22 “For just as the new heavens and the new earth I am about to make will remain standing before me,” says the Lord, “so your descendants and your name will remain. 23 From one month to the next and from one Sabbath to the next, all people will come to worship me,” says the Lord. 24 “They will go out and observe the corpses of those who rebelled against me, for the maggots that eat them will not die, and the fire that consumes them will not die out. All people will find the sight abhorrent.”
15 This is the kind of plague that will devastate horses, mules, camels, donkeys, and all the other animals in those camps. 16 Then all who survive from all the nations that came to attack Jerusalem will go up annually to worship the King, the Lord of Heaven’s Armies, and to observe the Feast of Shelters. 17 But if any of the nations anywhere on earth refuse to go up to Jerusalem to worship the King, the Lord of Heaven’s Armies, they will get no rain. 18 If the Egyptians will not do so, they will get no rain—instead there will be the kind of plague that the Lord inflicts on any nations that do not go up to celebrate the Feast of Shelters.
Notes and References
"... Zechariah 14:16 and Isaiah 66:23 are connected by several verbal similarities: ('and it will happen') introduces both of them; ('year after year') in Zechariah, ('new moon after new moon and sabbath after sabbath') in Isaiah; ('in order to worship') in both. The following verse in Isaiah, verse 24, is connected with Zechariah 14:12 by a thematic similarity, the punishment of the sinners in Isaiah and that of the soldiers who have fought against Jerusalem in Zechariah. This punishment is described in a most distasteful manner: 'Their flesh shall rot while they are still on their feet; their eyes shall rot in their sockets, and their tongues shall rot in their mouths'. Trito-Isaiah's assertion, 'their worm shall not die', appears to be an allusion to the drastic imagery in Zechariah. Claus Westermann notes that the intention in Isaiah 66:23 appears to go even further than Zechariah, since in Zechariah the survivors of the judgment of the nations come up to Jerusalem year by year, but in Isaiah 'all flesh' will worship Yahweh every new moon and sabbath ... Again, Isaiah is dependent on Zechariah ..."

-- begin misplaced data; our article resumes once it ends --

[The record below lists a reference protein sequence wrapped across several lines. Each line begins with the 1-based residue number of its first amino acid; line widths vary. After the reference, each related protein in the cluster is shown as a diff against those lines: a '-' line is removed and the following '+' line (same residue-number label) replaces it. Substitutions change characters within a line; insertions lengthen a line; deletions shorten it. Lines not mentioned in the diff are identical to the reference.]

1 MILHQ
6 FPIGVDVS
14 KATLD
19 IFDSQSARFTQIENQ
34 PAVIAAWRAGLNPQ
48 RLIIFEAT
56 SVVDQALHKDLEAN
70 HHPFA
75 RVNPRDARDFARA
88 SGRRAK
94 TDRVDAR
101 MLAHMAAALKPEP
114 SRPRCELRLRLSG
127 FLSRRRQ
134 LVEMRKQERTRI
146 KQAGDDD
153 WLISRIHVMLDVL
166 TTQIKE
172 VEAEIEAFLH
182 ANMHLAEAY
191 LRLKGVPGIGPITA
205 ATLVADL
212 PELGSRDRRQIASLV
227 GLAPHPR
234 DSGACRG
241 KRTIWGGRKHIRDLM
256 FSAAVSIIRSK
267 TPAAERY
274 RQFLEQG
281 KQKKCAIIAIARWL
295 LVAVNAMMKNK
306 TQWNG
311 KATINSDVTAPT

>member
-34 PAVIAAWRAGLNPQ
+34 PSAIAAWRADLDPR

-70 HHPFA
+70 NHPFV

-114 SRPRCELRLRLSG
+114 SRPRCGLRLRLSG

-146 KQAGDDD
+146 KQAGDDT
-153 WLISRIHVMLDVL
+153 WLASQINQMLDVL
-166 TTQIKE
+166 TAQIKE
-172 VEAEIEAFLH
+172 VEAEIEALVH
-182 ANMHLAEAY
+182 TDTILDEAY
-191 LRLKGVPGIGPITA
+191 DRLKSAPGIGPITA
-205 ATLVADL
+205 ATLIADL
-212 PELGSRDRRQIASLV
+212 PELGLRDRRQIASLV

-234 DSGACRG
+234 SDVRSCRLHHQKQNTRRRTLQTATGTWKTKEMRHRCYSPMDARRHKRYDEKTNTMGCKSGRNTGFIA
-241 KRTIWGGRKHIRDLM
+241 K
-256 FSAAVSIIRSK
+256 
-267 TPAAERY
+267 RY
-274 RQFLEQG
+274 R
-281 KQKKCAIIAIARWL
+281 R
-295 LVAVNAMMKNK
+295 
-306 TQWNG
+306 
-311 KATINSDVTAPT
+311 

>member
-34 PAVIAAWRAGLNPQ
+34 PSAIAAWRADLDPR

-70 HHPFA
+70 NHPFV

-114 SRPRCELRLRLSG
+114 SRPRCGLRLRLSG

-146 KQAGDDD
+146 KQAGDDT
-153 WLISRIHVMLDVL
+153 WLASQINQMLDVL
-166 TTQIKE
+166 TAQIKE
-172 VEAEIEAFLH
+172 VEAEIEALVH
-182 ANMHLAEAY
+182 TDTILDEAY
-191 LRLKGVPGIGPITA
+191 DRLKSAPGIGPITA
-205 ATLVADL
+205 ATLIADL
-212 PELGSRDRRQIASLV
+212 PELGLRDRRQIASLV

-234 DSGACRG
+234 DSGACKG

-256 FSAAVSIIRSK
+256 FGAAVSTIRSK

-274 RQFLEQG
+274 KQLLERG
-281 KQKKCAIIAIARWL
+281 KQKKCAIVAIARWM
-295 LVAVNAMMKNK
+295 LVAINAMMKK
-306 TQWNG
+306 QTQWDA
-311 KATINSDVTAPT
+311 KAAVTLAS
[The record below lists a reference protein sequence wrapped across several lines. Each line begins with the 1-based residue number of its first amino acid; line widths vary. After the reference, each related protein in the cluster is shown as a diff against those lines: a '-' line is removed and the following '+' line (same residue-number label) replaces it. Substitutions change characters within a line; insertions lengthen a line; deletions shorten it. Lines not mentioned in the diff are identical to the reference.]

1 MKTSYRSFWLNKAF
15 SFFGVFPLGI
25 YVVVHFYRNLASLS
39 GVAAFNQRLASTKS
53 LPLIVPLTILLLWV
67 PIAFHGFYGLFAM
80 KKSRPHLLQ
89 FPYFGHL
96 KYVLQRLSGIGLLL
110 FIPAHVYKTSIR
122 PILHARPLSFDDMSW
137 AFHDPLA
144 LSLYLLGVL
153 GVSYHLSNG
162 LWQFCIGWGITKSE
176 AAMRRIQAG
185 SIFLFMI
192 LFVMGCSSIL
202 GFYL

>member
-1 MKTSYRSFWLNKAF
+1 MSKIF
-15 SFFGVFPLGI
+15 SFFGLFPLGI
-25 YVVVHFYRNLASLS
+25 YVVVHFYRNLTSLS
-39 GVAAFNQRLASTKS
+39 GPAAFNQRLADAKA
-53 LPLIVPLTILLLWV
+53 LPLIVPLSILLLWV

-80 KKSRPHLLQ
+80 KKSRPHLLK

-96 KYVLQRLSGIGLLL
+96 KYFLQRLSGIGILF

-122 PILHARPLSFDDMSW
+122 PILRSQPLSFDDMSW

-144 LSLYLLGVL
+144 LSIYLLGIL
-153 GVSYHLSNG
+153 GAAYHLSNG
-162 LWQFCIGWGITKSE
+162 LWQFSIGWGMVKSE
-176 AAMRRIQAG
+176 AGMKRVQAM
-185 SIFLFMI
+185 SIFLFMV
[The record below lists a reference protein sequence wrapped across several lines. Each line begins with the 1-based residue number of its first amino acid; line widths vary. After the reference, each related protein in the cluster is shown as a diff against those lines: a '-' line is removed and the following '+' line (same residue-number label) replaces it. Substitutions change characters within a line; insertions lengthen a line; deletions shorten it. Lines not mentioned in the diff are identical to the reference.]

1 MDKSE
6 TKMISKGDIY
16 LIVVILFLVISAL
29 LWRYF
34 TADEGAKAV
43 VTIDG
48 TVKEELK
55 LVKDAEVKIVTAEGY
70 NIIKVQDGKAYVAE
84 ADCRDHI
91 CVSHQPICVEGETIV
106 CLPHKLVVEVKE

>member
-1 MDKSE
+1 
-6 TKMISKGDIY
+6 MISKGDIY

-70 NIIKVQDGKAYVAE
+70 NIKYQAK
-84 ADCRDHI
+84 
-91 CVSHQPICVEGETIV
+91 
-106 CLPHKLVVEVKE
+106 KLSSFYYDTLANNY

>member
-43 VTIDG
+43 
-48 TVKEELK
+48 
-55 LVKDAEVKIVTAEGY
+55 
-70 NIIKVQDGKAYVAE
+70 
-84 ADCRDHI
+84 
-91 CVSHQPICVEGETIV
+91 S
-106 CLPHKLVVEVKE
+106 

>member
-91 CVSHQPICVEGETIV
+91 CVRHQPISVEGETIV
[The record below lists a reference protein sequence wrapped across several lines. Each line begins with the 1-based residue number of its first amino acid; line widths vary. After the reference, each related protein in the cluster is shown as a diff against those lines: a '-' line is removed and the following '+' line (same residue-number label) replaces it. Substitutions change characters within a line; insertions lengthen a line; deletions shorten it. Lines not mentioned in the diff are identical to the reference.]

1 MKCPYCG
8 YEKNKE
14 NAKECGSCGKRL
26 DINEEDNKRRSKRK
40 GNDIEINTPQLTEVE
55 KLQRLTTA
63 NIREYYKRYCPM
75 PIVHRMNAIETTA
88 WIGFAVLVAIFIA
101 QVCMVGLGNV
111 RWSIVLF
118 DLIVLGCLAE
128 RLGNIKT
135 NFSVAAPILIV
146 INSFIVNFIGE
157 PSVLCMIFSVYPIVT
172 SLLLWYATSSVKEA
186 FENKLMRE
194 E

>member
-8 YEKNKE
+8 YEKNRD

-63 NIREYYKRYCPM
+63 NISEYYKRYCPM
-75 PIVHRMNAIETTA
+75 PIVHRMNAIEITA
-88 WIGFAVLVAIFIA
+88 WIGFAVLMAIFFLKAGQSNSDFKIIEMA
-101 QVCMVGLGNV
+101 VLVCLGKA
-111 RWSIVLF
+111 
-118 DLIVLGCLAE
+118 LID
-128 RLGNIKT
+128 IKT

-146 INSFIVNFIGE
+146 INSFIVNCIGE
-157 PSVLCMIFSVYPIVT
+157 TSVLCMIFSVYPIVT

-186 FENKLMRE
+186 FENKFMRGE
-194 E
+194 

Nurmela, Risto "The Growth of the Book of Isaiah Illustrated by Allusions in Zechariah" in Boda, Mark J., and Michael H. Floyd, (ed.) Bringing out the Treasure: Inner Biblical Allusion in Zechariah 9-14 (pp. 257-258) Sheffield Academic Press, 2003